“Because it did so well, we quite ignorantly went, ‘Oh, let’s just do a whole season’ … for me it was like, nobody’s going to hire me as a writer and director without a body of work, so this was just creating a body of work. But what it turned into was something so much more.”
It did. Finding a different empty store to shoot in – the one that had served as the location for the pilot hadn’t much liked the depiction of the retail industry therein – and putting out an appeal on Facebook for broken TVs, Rostered On’s happy band of guerrillas made a whole series, and the web went wild. Five years after the idea first began germinating in Chamley’s mind, the little web series that could is on Netflix, and Season 2 of Rostered On is set to premiere on 7Mate: a good old-fashioned (well, fairly old-fashioned) TV channel. Even better: everyone’s getting paid.
If it’s true that Aussies love underdog stories, they should take to Rostered On like ducks to water. It’s a classic tale of a man with a dream who made it happen with his own sheer determination. You can almost see the movie adaptation of the Chamley story right now: Chamley’s ragtag bunch squeezing in the first season – filmed in a breakneck six days – between their day jobs; the creator editing footage late at night after putting his kids to bed. It speaks powerfully to the value of making your own TV show as a way to get good material for another script.
Some might question whether the show’s graduation to free-to-air respectability is such a triumph in itself. In 2019, when the landscape is fragmented, the hottest new shows are streaming, and there are YouTube stars with bigger followings than Gold Logie nominees could dream of, becoming an online sensation – as Rostered On already was – could seem like a bigger deal than signing up to a legacy media giant.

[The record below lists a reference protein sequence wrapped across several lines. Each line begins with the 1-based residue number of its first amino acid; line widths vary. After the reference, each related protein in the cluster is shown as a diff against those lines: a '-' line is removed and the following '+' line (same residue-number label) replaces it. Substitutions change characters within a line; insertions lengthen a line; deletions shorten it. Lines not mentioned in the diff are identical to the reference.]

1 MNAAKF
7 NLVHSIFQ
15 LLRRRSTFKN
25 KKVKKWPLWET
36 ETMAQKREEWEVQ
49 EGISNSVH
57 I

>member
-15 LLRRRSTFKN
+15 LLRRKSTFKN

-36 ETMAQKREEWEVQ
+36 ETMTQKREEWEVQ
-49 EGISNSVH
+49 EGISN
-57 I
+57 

Chamley is in no doubt, though, about the significance of arriving on 7Mate.
“We’re very DIY and we like being the underdog, and we had a few people tell me that we couldn’t do season one – a good percentage of season one is just to spite people who said I couldn’t,” he says. “I thought we’d always be on the outer, and it’s been quite surreal to have the industry to embrace and get behind us. When I heard that Seven was a goer, I shed a tear. I didn’t know how much it meant to me until it happened. The funnest part was having a fake meeting with the cast, getting them together and then saying, ‘Oh, we’re actually here to celebrate because 7Mate has commissioned season two. You’re all on network television now.”
The romance of the making-of can easily make one forget about the show itself. The success of Rostered On is undoubtedly down to Chamley’s ability to tap into the frustrations of working life that most Australians are familiar with. Irritating customers, even more irritating co-workers, idiotic complaints: the disheartening banality of wage slavery that has always been fertile ground for comedy.
In season two, the Rostered-verse has expanded: no longer restricted to the single store set, the Electroworld crew ventures outside the workplace – which is why we found ourselves in that Reservoir cafe back at the start, where Chamley sits among the chaos, calmly orchestrating proceedings and radiating the good vibes of a man who’s seen his vision come to life and can’t stop counting his blessings. Not that long ago, he was in the same spot that the show’s characters are: their existence is evidence that there’s hope for them despite everything.
“We all got together because we wanted to make something, and we made it, and we could’ve quite happily stopped and been satisfied, but now that it’s gone millions of miles past anything anyone thought it could’ve done, it’s such fun.”
And what else should a TV comedy be?
Rostered On is on Netflix and 7Mate, Wednesday, 9pm.